You know how exhausted I am, my God, and You know how easily triggered I am right now, so I pray Your protection and help in this my highest point of need, at my lowest ebb.  I pray for spiritual help, for Your presence to sweep through my life, and for practical help, so I don’t feel so guilty about burdening others with my problems.  Others say they want to help, but when I’m at my rock bottom point, I find it so hard to reach out.  Help me to take the risk I need to take when I most need help, Lord.  Help me to trust the people I know I can trust when I least want to trust.  Compel me to take that risk when everything inside me wants to hide.

People say that this will pass, and I have to believe them, even if they sound cliched, God.  Help me to not think bad thoughts about people who are only trying to help, when I think they have no idea about what I’m going through.  Impel me forward by the powers of Your grace, to endure these frightening moments right now.

Jesus, I know I can trust You, even though there are times when I don’t want to live, even though I cannot and will not end it.  You remind me, Lord, that there is far too much at stake to do something regrettable.  Help me in those moments when I feel most vulnerable to remember these things, when I have no will left in me to want to breathe any more.  Come beside me and comfort me when I’m tearful, ease the pain in my heart, and give sleep and rest to my eyes at times when being awake is too painful.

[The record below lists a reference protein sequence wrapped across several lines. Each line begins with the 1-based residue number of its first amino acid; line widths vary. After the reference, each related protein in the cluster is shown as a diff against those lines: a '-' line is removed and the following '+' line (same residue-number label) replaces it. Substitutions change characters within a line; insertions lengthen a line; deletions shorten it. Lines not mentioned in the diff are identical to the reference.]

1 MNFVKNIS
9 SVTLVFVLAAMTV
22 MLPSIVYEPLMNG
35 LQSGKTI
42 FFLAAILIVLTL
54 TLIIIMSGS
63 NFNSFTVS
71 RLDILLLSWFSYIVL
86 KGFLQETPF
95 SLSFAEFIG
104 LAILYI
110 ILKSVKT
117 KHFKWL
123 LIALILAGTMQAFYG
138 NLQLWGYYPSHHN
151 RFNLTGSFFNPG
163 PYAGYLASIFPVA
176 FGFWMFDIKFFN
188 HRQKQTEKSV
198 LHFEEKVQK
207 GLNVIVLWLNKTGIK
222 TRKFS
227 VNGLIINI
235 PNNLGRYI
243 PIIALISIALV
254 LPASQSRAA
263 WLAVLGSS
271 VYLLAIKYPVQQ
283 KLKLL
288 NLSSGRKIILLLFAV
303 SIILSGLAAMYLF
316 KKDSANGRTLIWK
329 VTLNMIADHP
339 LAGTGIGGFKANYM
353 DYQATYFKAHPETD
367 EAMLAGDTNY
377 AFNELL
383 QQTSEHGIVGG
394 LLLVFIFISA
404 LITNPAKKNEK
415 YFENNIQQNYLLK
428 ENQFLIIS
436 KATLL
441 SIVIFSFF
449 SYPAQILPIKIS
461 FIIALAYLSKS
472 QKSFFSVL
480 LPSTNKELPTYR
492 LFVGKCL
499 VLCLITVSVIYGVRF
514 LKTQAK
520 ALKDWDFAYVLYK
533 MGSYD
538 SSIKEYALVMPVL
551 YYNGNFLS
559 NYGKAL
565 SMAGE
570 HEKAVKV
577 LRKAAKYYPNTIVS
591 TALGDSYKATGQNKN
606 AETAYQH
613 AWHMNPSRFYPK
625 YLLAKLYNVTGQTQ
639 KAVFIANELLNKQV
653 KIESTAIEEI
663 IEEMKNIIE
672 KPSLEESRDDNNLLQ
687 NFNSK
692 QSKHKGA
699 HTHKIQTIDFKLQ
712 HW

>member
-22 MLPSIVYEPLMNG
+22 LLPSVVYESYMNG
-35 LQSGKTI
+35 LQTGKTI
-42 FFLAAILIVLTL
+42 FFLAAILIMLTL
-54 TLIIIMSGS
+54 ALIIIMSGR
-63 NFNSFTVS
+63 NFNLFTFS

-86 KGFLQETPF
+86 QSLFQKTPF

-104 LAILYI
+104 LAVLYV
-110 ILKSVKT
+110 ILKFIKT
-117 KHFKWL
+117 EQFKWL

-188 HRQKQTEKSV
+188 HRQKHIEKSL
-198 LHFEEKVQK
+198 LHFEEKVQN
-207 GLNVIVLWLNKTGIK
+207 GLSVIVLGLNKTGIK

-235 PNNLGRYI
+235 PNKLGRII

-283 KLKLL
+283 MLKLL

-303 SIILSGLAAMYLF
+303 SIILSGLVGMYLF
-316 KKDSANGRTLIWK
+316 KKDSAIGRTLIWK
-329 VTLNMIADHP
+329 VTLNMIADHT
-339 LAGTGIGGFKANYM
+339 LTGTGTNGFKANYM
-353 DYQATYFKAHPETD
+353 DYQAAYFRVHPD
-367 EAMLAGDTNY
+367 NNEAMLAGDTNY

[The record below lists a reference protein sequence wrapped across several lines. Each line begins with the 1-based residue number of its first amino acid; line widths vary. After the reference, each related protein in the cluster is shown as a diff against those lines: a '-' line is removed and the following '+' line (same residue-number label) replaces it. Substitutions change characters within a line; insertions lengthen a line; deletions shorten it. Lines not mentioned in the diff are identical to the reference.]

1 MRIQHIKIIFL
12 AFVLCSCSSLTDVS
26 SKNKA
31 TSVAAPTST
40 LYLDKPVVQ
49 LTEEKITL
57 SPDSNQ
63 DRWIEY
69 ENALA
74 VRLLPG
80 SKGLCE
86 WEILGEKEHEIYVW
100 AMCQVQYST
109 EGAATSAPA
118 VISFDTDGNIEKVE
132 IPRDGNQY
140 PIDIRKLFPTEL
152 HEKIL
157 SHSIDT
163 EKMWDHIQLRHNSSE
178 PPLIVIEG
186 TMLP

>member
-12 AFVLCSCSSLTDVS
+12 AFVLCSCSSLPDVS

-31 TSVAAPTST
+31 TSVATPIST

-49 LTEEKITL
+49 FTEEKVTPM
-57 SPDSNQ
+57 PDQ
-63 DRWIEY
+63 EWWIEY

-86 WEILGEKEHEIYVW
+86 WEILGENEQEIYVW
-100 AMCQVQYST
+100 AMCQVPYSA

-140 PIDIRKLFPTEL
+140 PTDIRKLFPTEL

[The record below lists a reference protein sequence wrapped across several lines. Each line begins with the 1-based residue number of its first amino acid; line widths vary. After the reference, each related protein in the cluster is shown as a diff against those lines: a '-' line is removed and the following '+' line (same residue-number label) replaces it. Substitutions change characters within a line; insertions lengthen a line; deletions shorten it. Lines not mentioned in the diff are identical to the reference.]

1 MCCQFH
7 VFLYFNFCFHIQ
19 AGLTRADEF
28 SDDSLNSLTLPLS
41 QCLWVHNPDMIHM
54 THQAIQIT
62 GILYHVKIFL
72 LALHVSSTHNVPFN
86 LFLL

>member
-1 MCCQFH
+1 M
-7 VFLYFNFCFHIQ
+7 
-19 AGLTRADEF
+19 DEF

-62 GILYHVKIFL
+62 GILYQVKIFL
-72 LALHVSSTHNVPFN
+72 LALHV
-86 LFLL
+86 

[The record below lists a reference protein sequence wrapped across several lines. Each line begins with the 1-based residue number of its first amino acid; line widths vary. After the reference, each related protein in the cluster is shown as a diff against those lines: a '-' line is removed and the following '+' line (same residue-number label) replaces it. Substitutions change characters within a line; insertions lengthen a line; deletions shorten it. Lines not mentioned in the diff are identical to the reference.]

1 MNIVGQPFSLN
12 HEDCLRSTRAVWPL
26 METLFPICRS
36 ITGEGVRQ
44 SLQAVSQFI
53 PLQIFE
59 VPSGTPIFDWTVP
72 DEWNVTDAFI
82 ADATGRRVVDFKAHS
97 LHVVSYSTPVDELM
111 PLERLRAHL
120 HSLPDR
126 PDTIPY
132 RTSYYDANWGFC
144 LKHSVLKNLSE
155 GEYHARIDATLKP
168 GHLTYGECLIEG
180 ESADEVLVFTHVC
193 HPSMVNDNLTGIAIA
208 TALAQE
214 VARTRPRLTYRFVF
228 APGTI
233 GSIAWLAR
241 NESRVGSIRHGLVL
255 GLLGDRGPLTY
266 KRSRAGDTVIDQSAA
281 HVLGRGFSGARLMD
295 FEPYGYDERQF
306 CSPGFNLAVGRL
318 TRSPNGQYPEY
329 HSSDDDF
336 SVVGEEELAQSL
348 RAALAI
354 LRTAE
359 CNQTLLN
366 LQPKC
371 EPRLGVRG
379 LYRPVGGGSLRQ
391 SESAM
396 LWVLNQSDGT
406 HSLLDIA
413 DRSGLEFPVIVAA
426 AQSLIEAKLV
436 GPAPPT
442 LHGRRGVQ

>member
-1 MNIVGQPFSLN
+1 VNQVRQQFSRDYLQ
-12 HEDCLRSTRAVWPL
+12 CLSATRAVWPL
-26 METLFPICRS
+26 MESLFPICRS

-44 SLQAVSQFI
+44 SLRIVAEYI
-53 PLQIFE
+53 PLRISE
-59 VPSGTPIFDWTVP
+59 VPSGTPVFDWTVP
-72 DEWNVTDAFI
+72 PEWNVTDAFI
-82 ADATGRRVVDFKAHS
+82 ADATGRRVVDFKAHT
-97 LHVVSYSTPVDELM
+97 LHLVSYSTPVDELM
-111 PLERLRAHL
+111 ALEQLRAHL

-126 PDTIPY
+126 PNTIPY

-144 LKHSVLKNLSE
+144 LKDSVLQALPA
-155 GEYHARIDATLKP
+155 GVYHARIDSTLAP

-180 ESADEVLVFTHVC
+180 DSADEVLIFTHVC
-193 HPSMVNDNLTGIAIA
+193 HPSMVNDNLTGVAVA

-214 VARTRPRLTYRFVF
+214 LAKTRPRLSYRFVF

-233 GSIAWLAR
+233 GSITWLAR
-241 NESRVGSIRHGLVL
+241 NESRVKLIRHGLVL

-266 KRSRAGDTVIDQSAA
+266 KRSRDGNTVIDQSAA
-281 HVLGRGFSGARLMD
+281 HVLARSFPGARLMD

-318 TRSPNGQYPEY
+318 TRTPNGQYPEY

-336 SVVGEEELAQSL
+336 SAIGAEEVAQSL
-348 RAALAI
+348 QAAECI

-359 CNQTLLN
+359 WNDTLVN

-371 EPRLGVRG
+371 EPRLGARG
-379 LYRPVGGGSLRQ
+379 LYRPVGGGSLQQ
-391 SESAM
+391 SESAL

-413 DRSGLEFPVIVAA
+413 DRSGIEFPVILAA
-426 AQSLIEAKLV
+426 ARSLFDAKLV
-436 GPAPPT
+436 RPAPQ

Lord, I don’t have much more to pray, or any more energy, but I do have faith enough to pray this prayer, in Jesus’ name.

AMEN.

This is a model prayer for the one who is exhausted, where I’m channelling a former version of myself as well as others I’ve known and worked with.

Image from Eugene Youngman on Unsplash

Run a mile from any Christian who says, ‘I no longer sin’

“Some might argue that the Holy Spirit makes us good people who no longer get into conflicts.  The Biblical witness [on the other hand] recognises conflict as an integral part of what God uses to grow us up!”
— Tim Otter
I’m not sure about you, but I can definitely say that I’ve met quite a few Christians who have said, and who believe, that they no longer sin; that they’re ‘healed’ in this way — indeed, the current president of the United States is on record for saying this very thing.  They ascribe far more to the Holy Spirit than is even in God’s interest to do for any of us — hence the second sentence in the above quote (God uses conflict in our lives to grow us up!).  God knows we are hopeless if we can’t admit our frailties, failures and faults; that our only hope is to admit our brokenness; that we get absolutely no practise at exercising humility without reconciling our relationships; and, that the gospel is inherently redemptive and that conflict has a central role in all our lives.
I know there are many people who would prefer that they were beyond getting into conflicts.  It would save them a lot of shame and humiliation, and it would give them a lot more control and make them feel more powerful, because, let’s face it, the ardent desire to want to be beyond conflict is often more about the issue of control and of feeling powerful than it is about blessing others.
People can avoid conflict, have their own way, and save face, all by pretending that there is no conflict, all the while maintaining control, feigning the power they think they have.  But, there is no truth in this, there are no brave conversations had, there is no faith shown, there is no speaking the truth in love, there is no forgiveness given and received, only the manufacture of a set of circumstances that any of us can procure in our own effort.